Interesting Articles: May 23-29 2005

* Women and Competition (New York Times) (includes a number of interesting references at the end)
* The Lean and the Restless (New York Times) (i.e., fidgeters lose weight)
* A Comprehensive Look at Hot Dogs (with reviews of New York spots) (New York Times)
* Is Your House Overvalued? (New York Times) (One of the better written discussions of the housing market I've read in the last few weeks.)
* With Popcorn, DVD's and TiVo, Moviegoers Are Staying Home (New York Times) (The most interesting component of this article is the graphic. Time spent watching movies has still increased, just not as much as the other items in the graphic. The real question is, where is all this time coming from?)
* Unofficial Museum Tours (New York Times) (You have to listen to the examples. They crack me up.)
* Also, the Series of Articles on Class (New York Times) is still ongoing, and still very interesting.

Buying a Kitchen Knife

A while ago (six months), I bought myself a nice chef's knife. In the process, I did a lot of research on brands and types of knives, probably much more than necessary since most reviews say (correctly) almost all knives are perfectly fine and useful. The most useful articles I found in my research were:
* Kitchen Knives Review (Consumer Search)
* Discussion of inexpensive chefs knives (forum hosted by ChefTalk)
* Buying Advice: Knives (Consumer Reports) (Note that the link is only part of the article. You'll have to pay to read the whole thing, or go to a local library as I did. The whole article is definitely very useful and worth the time to track down; if you do so, most other references are probably unnecessary.)

Cutting Board Types: Wood or Plastic

A while ago (six months), I did a lot of research on what kind of cutting board I wanted and especially the benefits and hazards of wood versus plastic cutting boards. Here are the most useful web sites discussing this issue:
* Cutting Boards - so many choices but what to buy? (The Reluctant Gourmet)
* Cutting Board Safety (SecurityWorld synopsis of Food Safety and Inspection Service recommendations)
* All About Cutting Boards (What's Cooking America)
* Cutting Boards: Wood or Plastic? (Ochef)
* Cutting Boards -- wood or plastic (Queensland, Australia government conclusions)
* What's better, a wooden cutting board or a plastic one? (The Straight Dope)
* Cutting Boards (Plastic Versus Wood) (College of Agriculture & Life Sciences, the University of Arizona)
Many of these, and others, can be found by a google search on [cutting boards wood or plastic].

(I only post this now for my own future reference, if I need it.)

Artichoke Festival

I tried to get some friends to go with me to the Artichoke Festival with the following invitation:

I'm thinking about going to the Artichoke Festival this weekend
held in the artichoke capital of the world, Castroville, near Monterey.

Now, I'm not a big fan of artichokes or generally a fan at all, but this might be a fun time to try all the different ways they can be served: "Artichokes fried, sauteed, grilled, marinated, pickled, fresh, and creamed in soup. Plus foods from the many ethnic groups that give this area its character." Also a farmer's market and wine tasting (as well as other events), for those whose tastes lay that direction.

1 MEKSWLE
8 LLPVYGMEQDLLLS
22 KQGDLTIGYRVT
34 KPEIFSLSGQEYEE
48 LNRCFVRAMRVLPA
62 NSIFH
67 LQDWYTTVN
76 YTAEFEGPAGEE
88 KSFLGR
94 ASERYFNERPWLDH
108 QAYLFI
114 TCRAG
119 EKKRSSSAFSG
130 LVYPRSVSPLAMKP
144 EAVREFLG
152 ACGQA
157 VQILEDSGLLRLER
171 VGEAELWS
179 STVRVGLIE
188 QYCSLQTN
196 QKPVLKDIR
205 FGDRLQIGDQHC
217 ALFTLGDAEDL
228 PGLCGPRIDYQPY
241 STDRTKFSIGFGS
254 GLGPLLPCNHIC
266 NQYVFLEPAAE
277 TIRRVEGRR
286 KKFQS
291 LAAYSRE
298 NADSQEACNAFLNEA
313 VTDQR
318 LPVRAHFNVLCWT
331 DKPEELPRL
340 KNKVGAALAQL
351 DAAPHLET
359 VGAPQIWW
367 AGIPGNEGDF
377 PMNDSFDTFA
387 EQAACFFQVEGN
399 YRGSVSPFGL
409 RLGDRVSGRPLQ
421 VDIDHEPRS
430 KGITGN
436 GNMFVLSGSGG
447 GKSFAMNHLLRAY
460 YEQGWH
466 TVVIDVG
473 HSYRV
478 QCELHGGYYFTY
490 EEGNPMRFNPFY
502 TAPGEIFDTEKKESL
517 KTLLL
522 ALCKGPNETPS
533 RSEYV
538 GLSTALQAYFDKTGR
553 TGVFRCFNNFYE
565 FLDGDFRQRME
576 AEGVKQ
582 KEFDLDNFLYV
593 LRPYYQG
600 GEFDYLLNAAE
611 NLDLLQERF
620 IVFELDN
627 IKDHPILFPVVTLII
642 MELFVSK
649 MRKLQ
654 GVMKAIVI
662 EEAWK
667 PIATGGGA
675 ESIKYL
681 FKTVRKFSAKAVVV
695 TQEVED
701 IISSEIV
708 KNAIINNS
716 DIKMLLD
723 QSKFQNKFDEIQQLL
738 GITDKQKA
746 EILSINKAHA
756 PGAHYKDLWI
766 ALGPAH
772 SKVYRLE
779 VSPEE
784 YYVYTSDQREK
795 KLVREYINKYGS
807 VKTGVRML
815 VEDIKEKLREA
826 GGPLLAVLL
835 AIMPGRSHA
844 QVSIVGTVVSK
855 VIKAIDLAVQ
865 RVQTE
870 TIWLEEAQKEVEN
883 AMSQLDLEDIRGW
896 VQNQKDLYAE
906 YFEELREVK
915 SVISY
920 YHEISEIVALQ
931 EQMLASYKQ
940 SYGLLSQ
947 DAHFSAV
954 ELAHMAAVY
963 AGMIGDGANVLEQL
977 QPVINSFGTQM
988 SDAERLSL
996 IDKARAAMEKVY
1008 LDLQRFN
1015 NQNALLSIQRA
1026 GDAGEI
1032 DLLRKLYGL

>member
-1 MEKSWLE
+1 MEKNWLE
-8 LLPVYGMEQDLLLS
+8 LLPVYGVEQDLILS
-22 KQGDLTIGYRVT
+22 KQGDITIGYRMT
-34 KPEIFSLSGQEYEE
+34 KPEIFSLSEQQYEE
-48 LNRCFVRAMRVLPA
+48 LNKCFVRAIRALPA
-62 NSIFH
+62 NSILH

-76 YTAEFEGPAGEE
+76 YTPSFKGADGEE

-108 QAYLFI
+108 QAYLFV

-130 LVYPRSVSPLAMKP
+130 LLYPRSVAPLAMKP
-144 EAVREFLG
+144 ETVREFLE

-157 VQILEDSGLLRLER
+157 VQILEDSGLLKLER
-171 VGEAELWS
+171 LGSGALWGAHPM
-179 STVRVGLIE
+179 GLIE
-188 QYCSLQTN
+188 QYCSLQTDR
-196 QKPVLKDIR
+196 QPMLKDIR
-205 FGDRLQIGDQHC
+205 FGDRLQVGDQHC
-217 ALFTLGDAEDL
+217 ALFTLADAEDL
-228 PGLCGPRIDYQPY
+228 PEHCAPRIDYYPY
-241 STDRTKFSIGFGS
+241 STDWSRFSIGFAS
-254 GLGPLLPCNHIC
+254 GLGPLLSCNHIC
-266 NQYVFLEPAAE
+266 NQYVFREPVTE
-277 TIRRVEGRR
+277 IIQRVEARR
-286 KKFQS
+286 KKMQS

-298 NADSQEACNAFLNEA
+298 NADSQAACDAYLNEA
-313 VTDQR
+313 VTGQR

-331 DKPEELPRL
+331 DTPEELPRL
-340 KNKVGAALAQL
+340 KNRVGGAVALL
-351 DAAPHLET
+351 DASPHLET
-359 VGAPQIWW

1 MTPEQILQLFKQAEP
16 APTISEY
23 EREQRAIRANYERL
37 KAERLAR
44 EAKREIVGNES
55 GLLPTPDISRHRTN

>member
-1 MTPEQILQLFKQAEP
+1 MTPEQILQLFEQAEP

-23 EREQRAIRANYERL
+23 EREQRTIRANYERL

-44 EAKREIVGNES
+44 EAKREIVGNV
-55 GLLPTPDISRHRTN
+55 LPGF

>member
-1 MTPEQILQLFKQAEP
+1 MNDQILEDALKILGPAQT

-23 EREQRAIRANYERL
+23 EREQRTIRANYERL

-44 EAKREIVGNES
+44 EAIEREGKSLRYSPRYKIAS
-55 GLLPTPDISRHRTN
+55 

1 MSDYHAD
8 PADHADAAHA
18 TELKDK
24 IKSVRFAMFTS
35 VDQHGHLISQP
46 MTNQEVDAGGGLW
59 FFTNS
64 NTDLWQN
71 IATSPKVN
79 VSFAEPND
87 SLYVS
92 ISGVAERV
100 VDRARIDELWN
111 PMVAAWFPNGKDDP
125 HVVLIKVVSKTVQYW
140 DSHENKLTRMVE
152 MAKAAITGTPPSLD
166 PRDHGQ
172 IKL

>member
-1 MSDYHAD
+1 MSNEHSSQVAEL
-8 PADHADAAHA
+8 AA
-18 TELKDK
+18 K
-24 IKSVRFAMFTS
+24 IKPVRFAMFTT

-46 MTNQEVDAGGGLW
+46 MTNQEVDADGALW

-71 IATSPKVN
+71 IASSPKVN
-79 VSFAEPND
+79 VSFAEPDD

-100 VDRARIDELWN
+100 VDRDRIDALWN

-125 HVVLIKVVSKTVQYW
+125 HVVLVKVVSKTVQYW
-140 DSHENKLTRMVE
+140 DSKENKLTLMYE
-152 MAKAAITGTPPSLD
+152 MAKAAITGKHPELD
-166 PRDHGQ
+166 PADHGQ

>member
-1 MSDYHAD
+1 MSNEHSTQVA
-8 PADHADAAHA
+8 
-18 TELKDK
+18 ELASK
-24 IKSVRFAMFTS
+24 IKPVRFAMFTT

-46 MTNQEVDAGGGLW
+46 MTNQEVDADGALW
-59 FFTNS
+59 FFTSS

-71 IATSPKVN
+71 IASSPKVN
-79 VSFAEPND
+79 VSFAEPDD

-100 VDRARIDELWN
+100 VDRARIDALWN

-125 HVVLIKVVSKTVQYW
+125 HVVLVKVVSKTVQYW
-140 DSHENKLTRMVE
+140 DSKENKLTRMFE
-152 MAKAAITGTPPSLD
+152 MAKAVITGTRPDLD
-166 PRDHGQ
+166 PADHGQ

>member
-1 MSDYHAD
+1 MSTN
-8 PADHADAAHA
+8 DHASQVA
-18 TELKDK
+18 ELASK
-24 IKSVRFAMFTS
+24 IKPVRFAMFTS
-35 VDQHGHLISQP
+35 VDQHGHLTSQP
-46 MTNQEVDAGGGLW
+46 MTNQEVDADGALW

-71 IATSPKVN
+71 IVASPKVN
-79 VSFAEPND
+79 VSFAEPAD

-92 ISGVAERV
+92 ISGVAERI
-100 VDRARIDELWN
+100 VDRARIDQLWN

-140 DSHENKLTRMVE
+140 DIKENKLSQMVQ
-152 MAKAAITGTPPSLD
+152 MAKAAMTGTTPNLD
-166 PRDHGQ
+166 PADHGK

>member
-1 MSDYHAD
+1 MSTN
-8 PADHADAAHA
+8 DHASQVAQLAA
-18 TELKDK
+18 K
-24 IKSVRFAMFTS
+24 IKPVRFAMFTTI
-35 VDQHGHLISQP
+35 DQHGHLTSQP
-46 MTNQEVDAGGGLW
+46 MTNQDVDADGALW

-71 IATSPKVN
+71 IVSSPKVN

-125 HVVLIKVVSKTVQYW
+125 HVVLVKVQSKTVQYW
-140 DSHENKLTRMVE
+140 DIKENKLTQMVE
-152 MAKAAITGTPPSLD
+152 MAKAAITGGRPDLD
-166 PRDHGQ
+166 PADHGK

Sadly none bit, so on May 22nd 2005 I went by myself and later wrote:

The Artichoke Festival, it was pretty decent. And it wasn't just about artichokes; they had a lot of other food booths there and two stages for bands/shows, an arts fair, a farmers market, wine tasting, a classic car show... all the components of a food festival. But I concentrated on the artichokes. and got the opportunity to try
- grilled artichoke (pretty good, especially with olive oil)
- crab topped artichoke crowns (artichoke very mild, but served as a handy base)
- deep fried artichokes (oh so good.. better than buffalo wings or deep fried cheese sticks; might even be slightly better than jalapeno poppers, because of the internal texture)
- artichoke infused yogurt filled wontons (from a cooking class; they were very good but artichoke wasn't worth mentioning)
- sauteed baby artichokes (what you'd expect; from a cooking class)

My pictures from the trip, especially of the Agro-Art competition in which people build artwork out of vegetables (especially artichokes) and of some of the best crafts from some of the booths, are available.

And I grabbed some great fresh cherries at a stand off 101 on the way. Good stuff: infinitely better than those artificially colored sugar balls they call cherries in desserts at most restaurants and ice cream shops.

Vegetables are Low in Calories

When eating dinner recently, I noticed the nutrition facts label for my green beans said a pound of them only has around 150 calories! My goodness. I guess they're mostly water?

This reminds me of a recent NPR story describing how people judge how much to eat by volume, not by calories and suggesting that we should make lower caloric density food by, for instance, adding vegetables.

Interesting Articles: May 1-7 2005

* On the Evolution of the Science Fiction Genre (New York Times)
* Excessive E-Mail Harms IQ (Bloomberg News via Rocky Mountain News) (Ironically, I received this link via e-mail.) (This story is soundly criticized by a blogger.)
* A Profile of a Patent Litigation Company (New York Times)
* A good article about what it takes to retain quality employees. (New York Times) This article focuses on women, but the points are pretty general.

Calamari Is Broader Than What You Think

Neat fact: I always thought calamari was simply the battered deep fried squid commonly served as an appetizer. It seems the real definition is actually much more broad.